Prince Honore-Gabriel was born in Paris on May 14, 1778, the eldest son of Prince Honore IV of Monaco and Princess Louise Felicite Victoire d'Aumont, Duchesse de Mazarin et de La Meilleraye. He enlisted in a French cavalry regiment when he was 20 years old and worked his way up through the ranks by his own merits until he became an officer on the staff of Marshal Grouchy. He was an exemplary soldier and was cited for his bravery many times. He was wounded in the arm at the great Napoleonic victory in the battle of Hohenlinden which prevented him from seeing action at Austerlitz. He did, however, serve with great distinction at the battles of Jena with Marshal Murat's cavalry corps. Marshal Grouchy related that the Prince had taken a handfull of cavalry and forced the surrender of an entire enemy battalion, recommending him for the star of the Legion of Honor.
When Napoleon was sent into exile the restored King Louis XVIII of France restored the Grimaldis to their places in the French nobility, however, many were afraid that Monagasque independence would not be or that they would be annexed by the Kingdom of Piedmont-Sardinia. Thanks to the clever Prince Talleyrand, however, a clause was inserted into the Treaty of Paris to put Monaco back in order. When Napoleon attempted to restore his empire during the 100 days Monaco was occupied by British troops and so the Grimaldis played no part in the affair.
The ailing Honore IV was unable to return to Monaco and so appointed his brother Joseph to rule on his behalf but Honore-Gabriel protested this and after some struggle he was himself appointed to govern Monaco. On his way to Monaco he actually met with his old commander Napoleon as he was on his way to Paris to seize power at the start of the 100 days. Napoleon asked where he was going and Honore-Gabriel said he was going home to Monaco. Napoleon said he was going home to the Tuileries, but as things unfolded he was not to remain there long.
In 1819, with the passing of his father, Honore-Gabriel became the Sovereign Prince of Monaco as Honore V and inherited a principality beset with problems. The Great Powers of Europe had taken Monaco out of the French sphere of influence and made the principality a protectorate of Piedmont-Sardinia. The government in Turin closed the tobacco plant that Honore III had established and enforced a number of other changes that left Monaco impoverished. Honore V went to Turin to try to reason with the King but, although he was treated with great honor and respect, none of his grievances were addressed. Honore V also had to raise taxes considerably which made him increasingly unpopular. His granting of a monopoly on flour caused a bread shortage but no one had the nerve to voice opposition to him. When liberal movements began to oppose the counterrevolutionary tide of post-Napoleonic Europe some in Monaco thought of joining in but Sardinian troops arrived to crush the potential rebellion in its infancy.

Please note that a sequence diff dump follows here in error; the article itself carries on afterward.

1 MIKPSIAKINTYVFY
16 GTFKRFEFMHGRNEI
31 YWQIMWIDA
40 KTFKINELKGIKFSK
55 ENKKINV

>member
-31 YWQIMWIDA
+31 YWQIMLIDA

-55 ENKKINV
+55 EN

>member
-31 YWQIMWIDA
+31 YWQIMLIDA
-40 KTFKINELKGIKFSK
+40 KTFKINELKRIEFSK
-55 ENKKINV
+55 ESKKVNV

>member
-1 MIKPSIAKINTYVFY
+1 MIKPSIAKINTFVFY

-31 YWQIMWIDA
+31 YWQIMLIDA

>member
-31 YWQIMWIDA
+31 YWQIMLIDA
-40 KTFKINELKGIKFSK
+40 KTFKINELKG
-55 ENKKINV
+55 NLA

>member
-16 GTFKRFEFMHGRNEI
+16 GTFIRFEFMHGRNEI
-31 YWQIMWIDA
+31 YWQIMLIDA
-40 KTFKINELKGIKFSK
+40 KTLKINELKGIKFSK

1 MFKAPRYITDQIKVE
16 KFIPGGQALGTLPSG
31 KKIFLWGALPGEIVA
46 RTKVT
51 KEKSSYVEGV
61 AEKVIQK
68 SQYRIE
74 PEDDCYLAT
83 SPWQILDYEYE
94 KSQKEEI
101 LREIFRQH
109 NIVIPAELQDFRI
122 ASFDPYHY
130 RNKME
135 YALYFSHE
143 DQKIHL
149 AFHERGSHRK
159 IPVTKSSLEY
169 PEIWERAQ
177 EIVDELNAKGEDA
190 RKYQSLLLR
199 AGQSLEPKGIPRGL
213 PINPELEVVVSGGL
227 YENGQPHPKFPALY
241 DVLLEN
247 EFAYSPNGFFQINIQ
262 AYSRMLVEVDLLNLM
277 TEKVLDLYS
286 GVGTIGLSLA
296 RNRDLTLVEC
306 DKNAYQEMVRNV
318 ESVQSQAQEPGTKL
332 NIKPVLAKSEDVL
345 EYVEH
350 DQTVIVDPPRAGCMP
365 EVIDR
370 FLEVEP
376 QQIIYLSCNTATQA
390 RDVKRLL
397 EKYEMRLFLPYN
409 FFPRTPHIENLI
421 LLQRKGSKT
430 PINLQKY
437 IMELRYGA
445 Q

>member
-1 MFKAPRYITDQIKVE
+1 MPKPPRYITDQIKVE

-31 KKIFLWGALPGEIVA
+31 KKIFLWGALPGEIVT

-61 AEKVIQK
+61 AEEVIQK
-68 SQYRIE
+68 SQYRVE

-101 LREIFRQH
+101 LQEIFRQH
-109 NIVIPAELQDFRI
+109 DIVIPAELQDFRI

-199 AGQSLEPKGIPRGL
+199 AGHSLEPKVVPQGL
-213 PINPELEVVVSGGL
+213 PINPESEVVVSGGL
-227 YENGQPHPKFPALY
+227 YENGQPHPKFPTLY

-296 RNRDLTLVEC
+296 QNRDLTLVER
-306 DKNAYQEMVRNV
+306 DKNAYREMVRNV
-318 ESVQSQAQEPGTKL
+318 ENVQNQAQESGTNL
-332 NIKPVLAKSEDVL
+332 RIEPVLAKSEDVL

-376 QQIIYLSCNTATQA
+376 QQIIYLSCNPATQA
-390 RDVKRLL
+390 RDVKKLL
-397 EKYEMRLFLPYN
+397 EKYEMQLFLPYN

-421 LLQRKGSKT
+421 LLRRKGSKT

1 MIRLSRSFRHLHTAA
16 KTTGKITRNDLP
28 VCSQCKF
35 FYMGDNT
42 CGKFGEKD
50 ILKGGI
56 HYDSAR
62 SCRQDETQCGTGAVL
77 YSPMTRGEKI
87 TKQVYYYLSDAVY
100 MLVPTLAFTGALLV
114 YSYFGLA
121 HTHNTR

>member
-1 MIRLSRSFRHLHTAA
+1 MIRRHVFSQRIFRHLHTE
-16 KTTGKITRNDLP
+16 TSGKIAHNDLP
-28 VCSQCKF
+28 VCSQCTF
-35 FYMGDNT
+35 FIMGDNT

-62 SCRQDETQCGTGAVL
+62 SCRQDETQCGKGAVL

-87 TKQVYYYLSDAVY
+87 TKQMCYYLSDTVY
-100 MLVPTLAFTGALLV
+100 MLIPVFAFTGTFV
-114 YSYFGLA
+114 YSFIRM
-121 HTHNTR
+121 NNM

History has tended to record Prince Honore V as a very unpopular and autocratic monarch, however, in reality this is quite unfair and in some ways he was quite progressive. He wished to help his people sincerely and had great sympathy for the poor. His reaction to seeing beggars on the streets was to form state-owned industries and put them to work. Some of the industries he set up included a lace factory and a hat factory. He also had them put to work on farm cooperatives as citrus orchirds had long been a large part of the Monegasque economy. All of this has led some people to regard Prince Honore V as a sort of proto-socialist, though he probably would not have seen it that way.
Prince Honore V died, unpopular and unappreciated (quite unjustly) on October 2, 1841 in Paris. As he was not married and had no children the Monegasque throne passed to his poet-actor brother who became Prince Florestan I of Monaco.